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J Neuroinflammation. 2010 May 27;7:32. doi: 10.1186/1742-2094-7-32.

Chronic upregulation of activated microglia immunoreactive for galectin-3/Mac-2 and nerve growth factor following diffuse axonal injury.

Author information

  • 1Division of Neurology, Department of Pediatrics, Northwestern University Feinberg School of Medicine, Chicago, IL 60614, USA. cvenkatesan@childrensmemorial.org

Abstract

BACKGROUND:

Diffuse axonal injury in patients with traumatic brain injury (TBI) can be associated with morbidity ranging from cognitive difficulties to coma. Magnetic resonance imaging scans now allow early detection of axonal injury following TBI, and have linked cognitive disability in these patients to white matter signal changes. However, little is known about the pathophysiology of this white matter injury, and the role of microglial activation in this process. It is increasingly recognized that microglia constitute a heterogeneous population with diverse roles following injury. In the present studies, we tested the hypothesis that following diffuse axonal injury involving the corpus callosum, there is upregulation of a subpopulation of microglia that express the lectin galectin-3/Mac-2 and are involved in myelin phagocytosis.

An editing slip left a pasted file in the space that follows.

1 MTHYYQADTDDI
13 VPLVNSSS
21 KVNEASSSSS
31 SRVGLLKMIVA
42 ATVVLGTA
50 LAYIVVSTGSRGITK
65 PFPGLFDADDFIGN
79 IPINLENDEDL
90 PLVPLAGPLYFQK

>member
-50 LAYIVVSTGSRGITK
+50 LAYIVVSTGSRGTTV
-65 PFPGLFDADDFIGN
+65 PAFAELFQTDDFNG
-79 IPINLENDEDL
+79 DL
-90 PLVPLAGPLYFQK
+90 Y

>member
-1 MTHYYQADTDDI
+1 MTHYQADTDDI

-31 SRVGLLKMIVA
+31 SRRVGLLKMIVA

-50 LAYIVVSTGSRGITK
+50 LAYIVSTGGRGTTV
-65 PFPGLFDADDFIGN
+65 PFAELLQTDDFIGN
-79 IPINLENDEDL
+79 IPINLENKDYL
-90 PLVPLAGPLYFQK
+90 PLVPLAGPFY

METHODS:

Adult mice were subject to midline closed skull injury or sham operation and were sacrificed 1, 8, 14 or 28 days later. Immunohistochemistry and immunofluorescence techniques were used to analyze patterns of labelling within the corpus callosum qualitatively and quantitatively.

RESULTS:

Activated microglia immunoreactive for galectin-3/Mac-2 were most abundant 1 day following injury. Their levels were attenuated at later time points after TBI but still were significantly elevated compared to sham animals. Furthermore, the majority of galectin-3/Mac-2+ microglia were immunoreactive for nerve growth factor in both sham and injured animals.

CONCLUSIONS:

Our results suggest that galectin-3/Mac-2+ microglia play an important role in the pathogenesis of diffuse axonal injury both acutely and chronically and that they mediate their effects, at least in part by releasing nerve growth factor.

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